Drone highways

Posted By Miriam McNabb  

Recent research from the Mercatus Center argues that drone highways situated over existing public roads could be the fastest way to full integration of commercial drones.

The Mercatus Center research, written by senior fellow Brent Skorup and Harvard University JD student Connor Haaland rank the 50 U.S. states in terms of readiness for the drone industry.  The researchers cite significant “ambiguity in federal and state roles over airspace management for drones” as a major barrier to readiness.   The researchers see a solution, however: an agreement between federal and state governments to implement “drone highways” over existing public roads.

Drone technology has made major strides: autonomy, safety, reliability and ruggedness have all improved.   Drone regulations have also moved forward: remote ID, flight at night, and flight over people and vehicles have all been regularized.  Before commercial drones can be fully integrated into the airspace over communities, however, the often discussed gray areas of public airspace over private property must be made clear.  The Mercatus report ranks the 50 states on readiness for commercial drones based on the following criteria:

  1. Airspace lease law (30 points): Drone highways must be demarcated by regulators and safely separated from airports, homes, schools, and other sensitive locations. Leasing airspace above public property would accelerate drone services because creating flight paths over backyards and private lands raises issues about the taking of private property.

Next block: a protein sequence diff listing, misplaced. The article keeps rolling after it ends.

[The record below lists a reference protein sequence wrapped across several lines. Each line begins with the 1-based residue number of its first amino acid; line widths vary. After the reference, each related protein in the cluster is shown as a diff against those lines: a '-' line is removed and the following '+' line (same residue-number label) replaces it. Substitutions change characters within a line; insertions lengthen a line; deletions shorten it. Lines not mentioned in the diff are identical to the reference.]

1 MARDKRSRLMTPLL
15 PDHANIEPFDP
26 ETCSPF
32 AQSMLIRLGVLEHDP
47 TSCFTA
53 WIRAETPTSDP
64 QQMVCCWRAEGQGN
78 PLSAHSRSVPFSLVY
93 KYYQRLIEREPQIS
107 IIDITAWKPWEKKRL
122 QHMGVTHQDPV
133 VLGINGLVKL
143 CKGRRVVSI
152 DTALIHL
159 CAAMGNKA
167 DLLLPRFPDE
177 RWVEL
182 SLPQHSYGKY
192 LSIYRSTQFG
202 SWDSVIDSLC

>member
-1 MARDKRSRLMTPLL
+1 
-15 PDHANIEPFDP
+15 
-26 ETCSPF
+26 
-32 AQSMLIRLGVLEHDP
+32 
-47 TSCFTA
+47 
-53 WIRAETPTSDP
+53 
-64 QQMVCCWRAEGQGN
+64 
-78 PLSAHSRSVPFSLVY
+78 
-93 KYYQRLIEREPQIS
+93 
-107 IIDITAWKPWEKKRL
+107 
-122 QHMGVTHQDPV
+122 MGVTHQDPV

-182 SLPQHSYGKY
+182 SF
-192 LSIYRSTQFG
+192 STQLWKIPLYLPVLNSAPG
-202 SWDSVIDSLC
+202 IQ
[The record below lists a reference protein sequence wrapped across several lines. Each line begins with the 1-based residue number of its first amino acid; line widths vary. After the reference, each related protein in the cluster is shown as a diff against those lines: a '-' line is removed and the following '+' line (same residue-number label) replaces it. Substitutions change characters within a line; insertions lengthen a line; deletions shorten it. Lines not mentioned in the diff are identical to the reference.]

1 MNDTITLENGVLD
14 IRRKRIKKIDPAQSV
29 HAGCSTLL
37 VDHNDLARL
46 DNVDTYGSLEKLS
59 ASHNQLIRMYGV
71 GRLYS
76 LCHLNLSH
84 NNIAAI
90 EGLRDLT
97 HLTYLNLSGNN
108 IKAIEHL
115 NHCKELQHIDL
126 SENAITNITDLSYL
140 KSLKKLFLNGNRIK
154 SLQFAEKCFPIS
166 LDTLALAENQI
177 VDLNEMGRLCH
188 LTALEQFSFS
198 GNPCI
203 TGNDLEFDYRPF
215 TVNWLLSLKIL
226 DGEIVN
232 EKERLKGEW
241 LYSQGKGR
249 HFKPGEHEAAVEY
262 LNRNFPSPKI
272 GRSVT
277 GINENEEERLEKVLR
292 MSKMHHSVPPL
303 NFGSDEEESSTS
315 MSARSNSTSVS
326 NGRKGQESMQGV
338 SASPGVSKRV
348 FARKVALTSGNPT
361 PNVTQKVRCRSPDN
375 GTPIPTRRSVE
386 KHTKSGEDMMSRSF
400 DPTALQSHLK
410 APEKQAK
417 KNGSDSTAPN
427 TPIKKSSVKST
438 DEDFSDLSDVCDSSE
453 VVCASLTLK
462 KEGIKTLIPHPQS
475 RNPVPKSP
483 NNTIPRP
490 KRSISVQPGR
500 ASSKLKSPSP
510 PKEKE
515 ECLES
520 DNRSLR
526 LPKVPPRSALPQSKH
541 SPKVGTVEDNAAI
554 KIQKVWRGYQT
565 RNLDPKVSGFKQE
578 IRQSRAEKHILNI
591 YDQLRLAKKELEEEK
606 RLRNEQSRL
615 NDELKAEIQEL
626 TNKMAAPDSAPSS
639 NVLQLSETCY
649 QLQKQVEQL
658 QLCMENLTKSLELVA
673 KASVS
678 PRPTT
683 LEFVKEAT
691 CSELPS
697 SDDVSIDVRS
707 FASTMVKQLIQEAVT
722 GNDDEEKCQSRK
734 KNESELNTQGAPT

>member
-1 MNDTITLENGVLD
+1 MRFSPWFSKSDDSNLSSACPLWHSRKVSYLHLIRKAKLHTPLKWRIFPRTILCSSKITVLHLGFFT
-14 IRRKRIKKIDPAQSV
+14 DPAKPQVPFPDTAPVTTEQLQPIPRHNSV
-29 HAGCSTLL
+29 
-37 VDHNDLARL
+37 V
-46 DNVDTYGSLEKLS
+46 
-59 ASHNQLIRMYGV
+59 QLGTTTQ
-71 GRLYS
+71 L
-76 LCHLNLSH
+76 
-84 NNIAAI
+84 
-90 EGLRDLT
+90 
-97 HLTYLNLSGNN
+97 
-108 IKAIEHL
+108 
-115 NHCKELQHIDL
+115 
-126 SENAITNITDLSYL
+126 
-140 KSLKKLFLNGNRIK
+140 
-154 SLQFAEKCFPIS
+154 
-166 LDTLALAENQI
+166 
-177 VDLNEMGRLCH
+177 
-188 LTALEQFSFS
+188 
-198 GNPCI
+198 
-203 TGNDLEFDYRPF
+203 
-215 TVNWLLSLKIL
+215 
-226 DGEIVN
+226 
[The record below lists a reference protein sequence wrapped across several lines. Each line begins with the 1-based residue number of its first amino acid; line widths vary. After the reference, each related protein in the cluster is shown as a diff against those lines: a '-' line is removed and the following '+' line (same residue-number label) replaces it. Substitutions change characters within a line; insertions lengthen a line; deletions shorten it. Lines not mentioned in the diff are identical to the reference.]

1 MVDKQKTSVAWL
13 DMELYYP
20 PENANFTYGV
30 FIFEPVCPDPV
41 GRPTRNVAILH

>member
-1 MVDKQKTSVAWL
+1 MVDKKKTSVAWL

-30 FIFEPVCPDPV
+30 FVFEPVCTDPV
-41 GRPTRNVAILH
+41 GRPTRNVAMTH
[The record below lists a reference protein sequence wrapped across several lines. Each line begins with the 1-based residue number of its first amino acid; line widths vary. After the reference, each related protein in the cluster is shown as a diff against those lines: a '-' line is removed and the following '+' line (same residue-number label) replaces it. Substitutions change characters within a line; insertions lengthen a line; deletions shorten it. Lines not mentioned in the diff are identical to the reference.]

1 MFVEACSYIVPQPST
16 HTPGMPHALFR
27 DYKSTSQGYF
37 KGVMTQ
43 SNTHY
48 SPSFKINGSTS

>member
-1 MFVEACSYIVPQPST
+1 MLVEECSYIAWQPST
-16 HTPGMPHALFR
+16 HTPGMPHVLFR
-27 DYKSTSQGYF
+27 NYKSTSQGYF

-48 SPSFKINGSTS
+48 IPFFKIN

2. Law vesting air rights with landowners (10 points): This clarifies that the state is exercising its police powers and defining property rights—and puts drone operators and residents on notice about the extent of those rights. Where state or local authorities own public rights-of-way, air rights laws recognize their property interest in the aerial corridors above public roads.

  3. Avigation easement law (25 points): This allows drones to operate as long as they are high enough not to bother landowners and passersby. If the state or municipality does not own aerial corridors above public roads, drones can still generally access the aerial easements if state officials demarcate drone highways above public roads.

  4. Drone task force or program office (20 points): These bodies help anticipate (and address) issues such as zoning rules, noise limits, time-of-day restrictions, insurance, and privacy for private dwellings.

  5. Drone jobs estimate (15 points): The number of drone jobs per 100,000 residents is a proxy for soft factors (e.g., a college offering drone programs or workers in the aerospace industry) that can position states for future jobs and services growth.

From these, Skorup and Haaland find that states with exceptional drone rules are North Dakota, Arkansas, Oklahoma, Nevada, and Virginia. The states with the most room for improvement are Nebraska, Rhode Island, Iowa, Mississippi, and Kentucky.

While it would not resolve all of the issues, allowing drones to fly over public roads could make it easier for commercial drone operations to find clarity – quickly and easily – over where flight is and is not allowed.